David Humphrey never makes the same painting twice. Each individual canvas is a story unto itself. Sometimes these are happy tales, surreal musings, or conflicted confrontations. Although they can be sexual in nature, the weird power dynamic of relationships between people and how we communicate with each other, as well as with an artwork itself is examined in “I’m Glad We Had This Conversation.” Shopping, 2015, features an almost schematically designed couple in a dressing room, with the pink dress of the woman sexualized by the addition of pubic hair and nipples rendered on the exterior of her attire. By highlighting the mundane ritual of purchasing clothes with a partner in tow, Humphrey creates a compelling story out of an everyday occurrence. The figures and the architecture of the space are broken down into a design of bold, colorful shapes, making one rethink the importance of what it means to be a consumer interacting with another in this longstanding act, which could soon be passé due to virtual reality.
In Swimmer, 2016, a standing male and female couple partially obscured by a stereotypical brick wall share a seemingly lighthearted moment. Rendered in a somewhat cartoony shorthand, the male’s swimsuit rides loose on his hips, revealing a plumber’s crack above his buttocks, as the woman emits a carefree laugh. Or is she laughing at him? We can’t see the front of the man’s body. Shrinkage? Again, Humphrey focuses on a private interaction between two individuals, but gives weight to the apparent awkwardness that takes place and revels in its inescapability. For Recharge, 2016, a lone figure is seen sleeping face-first on a couch, while an abstract jumble of line and color takes over the top part of the canvas. In this case, the dialogue exists between oneself, a necessary step to furthering intellectual curiosity or just maintaining the status quo. Several painted sculptures of plaster and wood rest on pedestals, including Couple, 2016, whose rough-hewn form recalls a more elemental being, although the needs and desires of which may mirror our own.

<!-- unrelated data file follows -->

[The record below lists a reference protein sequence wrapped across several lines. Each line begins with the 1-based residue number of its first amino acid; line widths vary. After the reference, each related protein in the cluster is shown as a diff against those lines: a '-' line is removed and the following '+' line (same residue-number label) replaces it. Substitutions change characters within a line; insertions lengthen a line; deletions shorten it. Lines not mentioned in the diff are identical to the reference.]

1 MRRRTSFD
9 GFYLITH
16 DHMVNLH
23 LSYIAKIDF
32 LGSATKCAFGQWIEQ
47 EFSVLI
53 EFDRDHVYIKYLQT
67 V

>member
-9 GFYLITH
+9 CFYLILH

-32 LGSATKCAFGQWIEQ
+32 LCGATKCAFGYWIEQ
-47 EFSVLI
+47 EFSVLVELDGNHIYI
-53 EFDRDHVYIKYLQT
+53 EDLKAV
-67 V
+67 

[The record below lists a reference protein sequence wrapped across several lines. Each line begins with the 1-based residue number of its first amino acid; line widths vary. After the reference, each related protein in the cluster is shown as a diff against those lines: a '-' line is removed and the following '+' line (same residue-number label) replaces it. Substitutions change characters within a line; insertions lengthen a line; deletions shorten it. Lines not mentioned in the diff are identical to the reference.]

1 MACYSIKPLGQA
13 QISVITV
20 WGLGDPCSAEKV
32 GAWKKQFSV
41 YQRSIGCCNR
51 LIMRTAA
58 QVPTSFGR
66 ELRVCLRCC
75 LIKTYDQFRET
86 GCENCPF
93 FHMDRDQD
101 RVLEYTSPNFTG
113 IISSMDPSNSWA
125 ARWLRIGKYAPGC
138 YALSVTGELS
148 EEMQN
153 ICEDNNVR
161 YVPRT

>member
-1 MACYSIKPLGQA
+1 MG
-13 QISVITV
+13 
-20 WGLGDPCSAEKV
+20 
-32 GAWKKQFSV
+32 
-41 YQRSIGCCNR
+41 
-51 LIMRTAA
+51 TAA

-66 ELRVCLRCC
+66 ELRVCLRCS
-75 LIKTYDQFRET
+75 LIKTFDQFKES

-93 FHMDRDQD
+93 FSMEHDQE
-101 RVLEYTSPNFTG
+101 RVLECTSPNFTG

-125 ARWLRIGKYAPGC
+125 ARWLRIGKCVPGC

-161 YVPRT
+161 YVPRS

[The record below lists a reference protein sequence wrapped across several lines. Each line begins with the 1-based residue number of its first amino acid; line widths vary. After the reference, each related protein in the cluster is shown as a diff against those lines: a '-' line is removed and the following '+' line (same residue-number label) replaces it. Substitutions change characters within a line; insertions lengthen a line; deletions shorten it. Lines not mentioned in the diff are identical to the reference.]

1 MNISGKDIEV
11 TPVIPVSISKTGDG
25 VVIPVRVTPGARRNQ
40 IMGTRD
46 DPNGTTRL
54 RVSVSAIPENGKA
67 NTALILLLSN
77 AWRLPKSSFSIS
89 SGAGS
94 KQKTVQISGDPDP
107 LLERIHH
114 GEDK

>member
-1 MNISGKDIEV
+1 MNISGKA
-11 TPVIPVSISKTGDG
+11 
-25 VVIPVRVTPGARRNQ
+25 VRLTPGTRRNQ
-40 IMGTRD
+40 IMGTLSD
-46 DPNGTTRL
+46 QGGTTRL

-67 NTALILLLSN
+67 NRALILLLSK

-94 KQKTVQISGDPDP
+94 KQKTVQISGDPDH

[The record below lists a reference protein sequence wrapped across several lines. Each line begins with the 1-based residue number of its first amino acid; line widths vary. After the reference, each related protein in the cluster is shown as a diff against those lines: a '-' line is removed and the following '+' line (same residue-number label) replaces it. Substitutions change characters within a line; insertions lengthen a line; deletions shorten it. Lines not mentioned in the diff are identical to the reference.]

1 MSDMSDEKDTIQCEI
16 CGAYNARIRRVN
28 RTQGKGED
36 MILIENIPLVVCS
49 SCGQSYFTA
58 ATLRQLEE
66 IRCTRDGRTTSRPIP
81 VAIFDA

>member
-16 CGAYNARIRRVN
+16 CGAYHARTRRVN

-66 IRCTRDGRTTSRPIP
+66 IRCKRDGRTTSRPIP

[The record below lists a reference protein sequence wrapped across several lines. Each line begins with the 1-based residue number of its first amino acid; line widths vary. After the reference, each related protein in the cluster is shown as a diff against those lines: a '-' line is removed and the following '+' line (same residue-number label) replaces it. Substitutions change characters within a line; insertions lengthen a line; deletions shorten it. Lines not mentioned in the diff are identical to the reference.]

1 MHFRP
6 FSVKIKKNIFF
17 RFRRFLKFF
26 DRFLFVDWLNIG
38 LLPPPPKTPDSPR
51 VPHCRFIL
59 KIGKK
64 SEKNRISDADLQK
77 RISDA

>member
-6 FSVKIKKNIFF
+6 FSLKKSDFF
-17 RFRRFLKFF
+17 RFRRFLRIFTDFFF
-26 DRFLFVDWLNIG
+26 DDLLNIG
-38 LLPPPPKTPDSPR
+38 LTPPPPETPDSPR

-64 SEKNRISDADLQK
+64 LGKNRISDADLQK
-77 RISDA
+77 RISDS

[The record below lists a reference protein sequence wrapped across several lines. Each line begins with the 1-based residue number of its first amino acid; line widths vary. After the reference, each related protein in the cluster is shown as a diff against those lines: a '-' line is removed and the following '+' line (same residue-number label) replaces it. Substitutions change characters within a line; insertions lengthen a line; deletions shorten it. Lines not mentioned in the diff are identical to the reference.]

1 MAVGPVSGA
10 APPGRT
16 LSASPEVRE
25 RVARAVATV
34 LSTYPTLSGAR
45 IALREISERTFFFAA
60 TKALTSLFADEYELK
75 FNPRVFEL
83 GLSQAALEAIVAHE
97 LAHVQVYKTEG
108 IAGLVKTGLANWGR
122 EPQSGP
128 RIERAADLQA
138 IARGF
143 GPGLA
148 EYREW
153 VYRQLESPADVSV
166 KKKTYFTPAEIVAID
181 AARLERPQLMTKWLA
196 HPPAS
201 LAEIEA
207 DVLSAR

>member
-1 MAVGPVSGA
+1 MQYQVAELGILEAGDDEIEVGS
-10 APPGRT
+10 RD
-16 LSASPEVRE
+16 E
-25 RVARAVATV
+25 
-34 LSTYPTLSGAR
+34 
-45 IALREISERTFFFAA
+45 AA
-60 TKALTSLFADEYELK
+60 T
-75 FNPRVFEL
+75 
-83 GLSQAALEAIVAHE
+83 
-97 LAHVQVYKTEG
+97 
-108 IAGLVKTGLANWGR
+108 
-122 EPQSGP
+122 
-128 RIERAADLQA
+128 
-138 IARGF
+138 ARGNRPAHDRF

David Humphrey, “I’m Glad We Had This Conversation,” Fredericks & Freiser, January 19 — February 25, 2017.